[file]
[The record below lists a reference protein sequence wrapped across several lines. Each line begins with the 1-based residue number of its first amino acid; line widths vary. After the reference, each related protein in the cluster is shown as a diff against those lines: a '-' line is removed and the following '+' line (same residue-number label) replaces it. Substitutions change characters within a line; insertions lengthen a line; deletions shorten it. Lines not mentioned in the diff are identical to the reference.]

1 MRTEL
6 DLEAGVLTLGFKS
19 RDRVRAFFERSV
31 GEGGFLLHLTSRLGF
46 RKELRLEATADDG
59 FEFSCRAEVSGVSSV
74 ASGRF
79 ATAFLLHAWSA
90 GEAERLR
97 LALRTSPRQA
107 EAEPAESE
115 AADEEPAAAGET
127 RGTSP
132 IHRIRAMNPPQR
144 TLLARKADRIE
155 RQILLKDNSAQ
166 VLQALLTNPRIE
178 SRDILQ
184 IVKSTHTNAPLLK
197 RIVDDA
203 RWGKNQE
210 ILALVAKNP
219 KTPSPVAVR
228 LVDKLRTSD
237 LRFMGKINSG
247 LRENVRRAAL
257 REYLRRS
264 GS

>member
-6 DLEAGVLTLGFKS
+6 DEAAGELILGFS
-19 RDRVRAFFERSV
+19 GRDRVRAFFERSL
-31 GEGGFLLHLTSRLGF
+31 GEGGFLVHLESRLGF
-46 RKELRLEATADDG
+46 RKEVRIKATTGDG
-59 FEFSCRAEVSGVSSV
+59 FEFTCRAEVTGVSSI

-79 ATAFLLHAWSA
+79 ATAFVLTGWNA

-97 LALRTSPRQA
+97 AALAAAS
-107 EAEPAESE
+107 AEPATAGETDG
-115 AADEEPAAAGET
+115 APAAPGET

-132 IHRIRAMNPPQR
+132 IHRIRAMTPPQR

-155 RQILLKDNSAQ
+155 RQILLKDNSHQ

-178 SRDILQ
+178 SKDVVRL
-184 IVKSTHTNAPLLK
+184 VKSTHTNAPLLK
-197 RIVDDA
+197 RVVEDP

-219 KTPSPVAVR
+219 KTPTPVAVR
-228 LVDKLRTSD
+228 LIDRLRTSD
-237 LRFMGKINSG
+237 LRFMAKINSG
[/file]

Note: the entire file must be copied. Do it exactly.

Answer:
[The record below lists a reference protein sequence wrapped across several lines. Each line begins with the 1-based residue number of its first amino acid; line widths vary. After the reference, each related protein in the cluster is shown as a diff against those lines: a '-' line is removed and the following '+' line (same residue-number label) replaces it. Substitutions change characters within a line; insertions lengthen a line; deletions shorten it. Lines not mentioned in the diff are identical to the reference.]

1 MRTEL
6 DLEAGVLTLGFKS
19 RDRVRAFFERSV
31 GEGGFLLHLTSRLGF
46 RKELRLEATADDG
59 FEFSCRAEVSGVSSV
74 ASGRF
79 ATAFLLHAWSA
90 GEAERLR
97 LALRTSPRQA
107 EAEPAESE
115 AADEEPAAAGET
127 RGTSP
132 IHRIRAMNPPQR
144 TLLARKADRIE
155 RQILLKDNSAQ
166 VLQALLTNPRIE
178 SRDILQ
184 IVKSTHTNAPLLK
197 RIVDDA
203 RWGKNQE
210 ILALVAKNP
219 KTPSPVAVR
228 LVDKLRTSD
237 LRFMGKINSG
247 LRENVRRAAL
257 REYLRRS
264 GS

>member
-6 DLEAGVLTLGFKS
+6 DEAAGELILGFS
-19 RDRVRAFFERSV
+19 GRDRVRAFFERSL
-31 GEGGFLLHLTSRLGF
+31 GEGGFLVHLESRLGF
-46 RKELRLEATADDG
+46 RKEVRIKATTGDG
-59 FEFSCRAEVSGVSSV
+59 FEFTCRAEVTGVSSI

-79 ATAFLLHAWSA
+79 ATAFVLTGWNA

-97 LALRTSPRQA
+97 AALAAAS
-107 EAEPAESE
+107 AEPATAGETDG
-115 AADEEPAAAGET
+115 APAAPGET

-132 IHRIRAMNPPQR
+132 IHRIRAMTPPQR

-155 RQILLKDNSAQ
+155 RQILLKDNSHQ

-178 SRDILQ
+178 SKDVVRL
-184 IVKSTHTNAPLLK
+184 VKSTHTNAPLLK
-197 RIVDDA
+197 RVVEDP

-219 KTPSPVAVR
+219 KTPTPVAVR
-228 LVDKLRTSD
+228 LIDRLRTSD
-237 LRFMGKINSG
+237 LRFMAKINSG